CWD UPDATE May 29, 2003 A case of BSE has been confirmed from an eight-year-old cow on a Northern Alberta farm. The positive finding was announced on May 20 after tests were conducted in Canada and England on tissue samples from the animal. The United States and several other countries immediately banned the import of ruminants and ruminant products (this includes cervids and cervid products) from Canada until more information is obtained. The farm where the cow resided is under quarantine and all herd mates will be slaughtered and tested. Tracing the history of the animal has resulted in at least 14 farms being placed under quarantine with several of them depopulated. The trace back investigation has taken officials to a couple of farms near Lloydminster, Saskatchewan. This ties closely to Saskatchewan’s CWD area and there is likely to be a lot of media speculation and hype on this connection. This is the second case of BSE in Canada, the first being found in 1997 in an animal that had been imported from England.
Utah has reported their second case of CWD in a wild deer. The latest case was an adult female mule deer from the west side of the La Sal Mountains, about 10 miles from Moab. The animal was collected because it had died after exhibiting the clinical signs of CWD. The first case was from the 2002 hunting season and was located north of the current finding.
After numerous meetings with state agency representative, the EPA Region 8 office in Denver has reassessed their proposed rules on disposal of wastewater to Publicly Owned Treatment Works that would have shut down most testing labs in their region. The regional office of EPA has stated that they will not discuss the proposed guidelines with the POTW operators and will work with states and universities to insure that their guidelines are based on sound science. Representatives of EPA will also tour some of the labs conducting CWD testing to see how they are operated.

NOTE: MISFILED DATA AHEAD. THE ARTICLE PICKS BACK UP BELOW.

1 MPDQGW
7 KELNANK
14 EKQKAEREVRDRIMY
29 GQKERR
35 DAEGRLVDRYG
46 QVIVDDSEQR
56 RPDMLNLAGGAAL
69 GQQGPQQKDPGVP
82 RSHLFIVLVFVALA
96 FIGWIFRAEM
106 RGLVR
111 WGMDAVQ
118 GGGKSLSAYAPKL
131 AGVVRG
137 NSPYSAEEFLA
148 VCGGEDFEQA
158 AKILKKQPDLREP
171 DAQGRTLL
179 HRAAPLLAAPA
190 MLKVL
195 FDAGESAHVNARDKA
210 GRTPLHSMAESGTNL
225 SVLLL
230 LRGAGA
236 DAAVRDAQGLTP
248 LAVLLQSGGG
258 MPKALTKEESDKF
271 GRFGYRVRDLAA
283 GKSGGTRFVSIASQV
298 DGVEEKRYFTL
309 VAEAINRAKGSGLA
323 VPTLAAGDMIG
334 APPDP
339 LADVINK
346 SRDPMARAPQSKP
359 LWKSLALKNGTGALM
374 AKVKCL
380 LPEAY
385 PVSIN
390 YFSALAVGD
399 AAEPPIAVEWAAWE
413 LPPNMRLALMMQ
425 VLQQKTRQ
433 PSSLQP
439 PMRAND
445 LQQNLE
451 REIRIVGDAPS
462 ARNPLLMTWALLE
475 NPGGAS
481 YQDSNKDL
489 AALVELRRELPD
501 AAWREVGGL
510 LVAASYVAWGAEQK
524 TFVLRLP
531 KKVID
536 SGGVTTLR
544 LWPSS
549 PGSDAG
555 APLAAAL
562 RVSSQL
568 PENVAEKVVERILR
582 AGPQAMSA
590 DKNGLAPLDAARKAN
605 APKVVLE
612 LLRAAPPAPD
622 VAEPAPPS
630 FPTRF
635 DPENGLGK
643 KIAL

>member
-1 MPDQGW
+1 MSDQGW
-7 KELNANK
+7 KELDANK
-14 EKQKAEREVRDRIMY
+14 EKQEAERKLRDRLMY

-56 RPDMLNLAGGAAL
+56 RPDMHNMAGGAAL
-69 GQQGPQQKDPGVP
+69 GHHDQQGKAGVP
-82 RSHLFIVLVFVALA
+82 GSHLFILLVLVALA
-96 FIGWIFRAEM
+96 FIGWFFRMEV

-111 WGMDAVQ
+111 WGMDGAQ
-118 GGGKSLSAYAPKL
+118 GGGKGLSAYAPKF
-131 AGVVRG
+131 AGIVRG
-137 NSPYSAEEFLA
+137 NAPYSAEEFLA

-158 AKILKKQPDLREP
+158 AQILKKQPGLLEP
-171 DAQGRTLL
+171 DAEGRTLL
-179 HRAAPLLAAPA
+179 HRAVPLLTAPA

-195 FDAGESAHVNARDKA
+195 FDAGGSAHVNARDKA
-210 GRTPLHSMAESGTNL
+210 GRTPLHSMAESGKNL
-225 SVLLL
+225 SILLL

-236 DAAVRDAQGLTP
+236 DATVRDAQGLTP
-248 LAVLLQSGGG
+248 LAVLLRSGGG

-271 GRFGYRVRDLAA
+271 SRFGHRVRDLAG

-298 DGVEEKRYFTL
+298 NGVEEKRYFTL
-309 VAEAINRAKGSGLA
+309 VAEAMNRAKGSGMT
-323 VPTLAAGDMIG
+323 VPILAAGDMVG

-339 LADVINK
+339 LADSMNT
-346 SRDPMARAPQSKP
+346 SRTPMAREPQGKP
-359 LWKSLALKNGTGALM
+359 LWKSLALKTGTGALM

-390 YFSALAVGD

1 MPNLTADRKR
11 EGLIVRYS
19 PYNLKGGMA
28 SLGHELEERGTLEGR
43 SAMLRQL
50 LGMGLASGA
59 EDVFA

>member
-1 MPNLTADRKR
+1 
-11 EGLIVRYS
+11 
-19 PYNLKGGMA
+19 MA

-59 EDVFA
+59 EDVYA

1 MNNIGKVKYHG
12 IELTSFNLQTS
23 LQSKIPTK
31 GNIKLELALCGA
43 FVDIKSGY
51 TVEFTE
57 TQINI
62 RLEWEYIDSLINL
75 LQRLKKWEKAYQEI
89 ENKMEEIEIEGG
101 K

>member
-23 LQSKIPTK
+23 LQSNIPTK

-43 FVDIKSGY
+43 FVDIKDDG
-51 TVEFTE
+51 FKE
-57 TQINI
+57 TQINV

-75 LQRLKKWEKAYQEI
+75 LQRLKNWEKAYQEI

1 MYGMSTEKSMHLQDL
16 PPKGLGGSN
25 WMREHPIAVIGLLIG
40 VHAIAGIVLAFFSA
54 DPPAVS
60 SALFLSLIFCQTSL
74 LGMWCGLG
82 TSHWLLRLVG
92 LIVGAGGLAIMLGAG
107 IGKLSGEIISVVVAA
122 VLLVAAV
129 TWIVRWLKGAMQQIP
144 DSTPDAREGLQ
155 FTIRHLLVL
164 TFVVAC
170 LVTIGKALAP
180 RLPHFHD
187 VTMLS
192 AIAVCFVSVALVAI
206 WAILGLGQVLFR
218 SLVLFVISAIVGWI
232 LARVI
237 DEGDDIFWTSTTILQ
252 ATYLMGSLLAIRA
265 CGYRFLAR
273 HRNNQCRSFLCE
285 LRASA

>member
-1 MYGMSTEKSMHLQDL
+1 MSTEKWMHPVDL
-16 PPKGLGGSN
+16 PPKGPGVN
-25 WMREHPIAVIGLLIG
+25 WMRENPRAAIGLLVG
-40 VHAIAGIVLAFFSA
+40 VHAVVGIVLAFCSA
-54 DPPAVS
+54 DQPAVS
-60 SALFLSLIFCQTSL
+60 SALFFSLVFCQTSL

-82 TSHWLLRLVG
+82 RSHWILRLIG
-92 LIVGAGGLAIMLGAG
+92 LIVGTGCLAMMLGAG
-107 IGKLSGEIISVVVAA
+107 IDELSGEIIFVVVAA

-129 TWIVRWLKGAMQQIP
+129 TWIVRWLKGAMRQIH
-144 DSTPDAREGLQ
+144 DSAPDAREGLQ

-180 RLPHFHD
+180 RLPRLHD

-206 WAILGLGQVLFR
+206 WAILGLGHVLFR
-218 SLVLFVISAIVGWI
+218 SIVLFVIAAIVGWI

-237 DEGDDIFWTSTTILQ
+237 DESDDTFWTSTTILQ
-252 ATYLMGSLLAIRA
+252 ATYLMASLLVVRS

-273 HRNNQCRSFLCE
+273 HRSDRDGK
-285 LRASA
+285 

Ten Colorado elk ranchers have filed a 10 million dollar lawsuit against the Colorado Department of Agriculture over the compensation they received when their elk herds were depopulated due to CWD. These are the same individuals who have already been compensated millions of dollars for the destruction of their elk, however, they claim that the compensation received was not fair market value for their animals and feel that they are entitled to additional compensation.
Illinois has reported an additional 7 cases of CWD in wild whitetail deer. These animals are from the same area as previous cases in the state. Five of these new positives were from animals sampled during agency culling operations in the area and two were collected because they exhibited clinical signs of the disease. This brings the total CWD positives in Illinois to 14.
The Missouri Department of Conservation reports that the results of 5,972 samples collected from free-ranging deer during the 2002-hunting season failed to find any CWD positive animals in that state. The DOC plans to continue to conduct monitoring for CWD in future years.
Montana Fish, Wildlife and Parks reports that tissue samples from 997 deer and elk harvested by hunters in 2002 failed to find CWD in that state. Surveillance will continue in Montana, concentrating on areas adjacent to states that have found CWD.
The Kentucky Department of Fish and Wildlife Resources reports the results from testing 2,465 hunter-harvested deer and elk for CWD confirm there are no signs of this fatal disease in Kentucky’s herds. KDFWR will continue to collect samples from hunter in future hunting seasons and the ban on imports of deer into